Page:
Cancer immune evasion is a major stumbling block in designing effective anticancer therapeutic strategies. Although considerable progress has been made in understanding how cancers evade destructive immunity, measures to counteract tumor escape have not kept pace. There are a number of factors that contribute to tumor persistence despite having a normal host immune system. Immune editing is one of the key aspects why tumors evade surveillance causing the tumors to lie dormant in patients for years through "equilibrium" and "senescence" before re-emerging. In addition, tumors exploit several immunological processes such as targeting the regulatory T cell function or their secretions, antigen presentation, modifying the production of immune suppressive mediators, tolerance and immune deviation. Besides these, tumor heterogeneity and metastasis also play a critical role in tumor growth. A number of potential targets like promoting Th1, NK cell, γδ T cell responses, inhibiting Treg functionality, induction of IL-12, use of drugs including phytochemicals have been designed to counter tumor progression with much success. Some natural agents and phytochemicals merit further study. For example, use of certain key polysaccharide components from mushrooms and plants have shown to possess therapeutic impact on tumor-imposed genetic instability, anti-growth signaling, replicative immortality, dysregulated metabolism etc. In this review, we will discuss the advances made toward understanding the basis of cancer immune evasion and summarize the efficacy of various therapeutic measures and targets that have been developed or are being investigated to enhance tumor rejection. Copyright © 2015 Elsevier Ltd. All rights reserved.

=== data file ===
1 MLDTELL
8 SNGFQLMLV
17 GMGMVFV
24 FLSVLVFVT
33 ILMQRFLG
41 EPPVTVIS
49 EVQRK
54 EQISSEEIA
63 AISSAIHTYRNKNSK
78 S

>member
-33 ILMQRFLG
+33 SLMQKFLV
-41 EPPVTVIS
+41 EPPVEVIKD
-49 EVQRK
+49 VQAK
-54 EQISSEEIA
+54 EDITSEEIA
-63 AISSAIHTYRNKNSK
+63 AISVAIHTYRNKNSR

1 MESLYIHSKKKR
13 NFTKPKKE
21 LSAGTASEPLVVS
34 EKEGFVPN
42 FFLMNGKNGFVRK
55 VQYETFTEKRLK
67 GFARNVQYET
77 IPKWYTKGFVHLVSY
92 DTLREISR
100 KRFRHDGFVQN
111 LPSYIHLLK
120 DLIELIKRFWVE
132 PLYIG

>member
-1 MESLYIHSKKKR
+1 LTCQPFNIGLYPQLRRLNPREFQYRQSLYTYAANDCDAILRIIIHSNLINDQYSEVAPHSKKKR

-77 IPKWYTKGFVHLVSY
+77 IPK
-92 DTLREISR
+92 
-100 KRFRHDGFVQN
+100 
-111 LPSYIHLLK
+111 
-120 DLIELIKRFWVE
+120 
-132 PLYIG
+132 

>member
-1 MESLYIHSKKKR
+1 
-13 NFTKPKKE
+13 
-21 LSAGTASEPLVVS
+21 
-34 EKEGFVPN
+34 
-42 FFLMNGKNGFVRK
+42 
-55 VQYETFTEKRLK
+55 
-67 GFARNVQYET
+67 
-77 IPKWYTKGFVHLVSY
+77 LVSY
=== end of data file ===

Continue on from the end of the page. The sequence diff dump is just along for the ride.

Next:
4. GTL001, a bivalent therapeutic vaccine against human papillomavirus 16 and 18, induces antigen-specific CD8+ T cell responses leading to tumor regression.

    Directory of Open Access Journals (Sweden)

    Michaël Esquerré

    Full Text Available Prophylactic vaccines are available for women and girls not yet infected with HPV, but women already infected with HPV need a treatment to prevent progression to high-grade cervical lesions and cancer. GTL001 is a bivalent therapeutic vaccine for eradicating HPV-infected cells that contains HPV16 E7 and HPV18 E7 both fused to detoxified adenylate cyclase from Bordetella pertussis, which binds specifically to CD11b+ antigen-presenting cells. This study examined the ability of therapeutic vaccination with GTL001 adjuvanted with topical imiquimod cream to induce functional HPV16 E7- and HPV18 E7-specific CD8+ T cell responses.Binding of GTL001 to human CD11b was assessed by a cell-based competition binding assay. Cellular immunogenicity of intradermal vaccination with GTL001 was assessed in C57BL/6 mice by enzyme-linked immunospot assay and in vivo killing assays. In vivo efficacy of GTL001 vaccination was investigated in the TC-1 murine HPV16 E7-expressing tumor model.GTL001 bound specifically to the human CD11b/CD18 receptor. GTL001 adjuvanted with topical 5% imiquimod cream induced HPV16 E7 and HPV18 E7-specific CD8+ T cell responses. This CD8+ T-cell response mediated in vivo killing of HPV E7-expressing cells. In the HPV16 E7-expressing tumor model, GTL001 adjuvanted with imiquimod but not imiquimod alone or a combination of unconjugated HPV16 E7 and HPV18 E7 caused complete tumor regression.GTL001 adjuvanted with topical 5% imiquimod is immunogenic and induces HPV16 E7 and HPV18 E7-specific CD8+ T cell responses that can kill HPV E7-expressing cells and eliminate HPV E7-expressing tumors.

  5. A therapeutic HIV-1 vaccine enhances anti-HIV-1 immune responses in patients under highly active antiretroviral therapy.

    Science.gov (United States)

    Tung, Frank Y; Tung, Jack K; Pallikkuth, Suresh; Pahwa, Savita; Fischl, Margaret A

    2016-04-27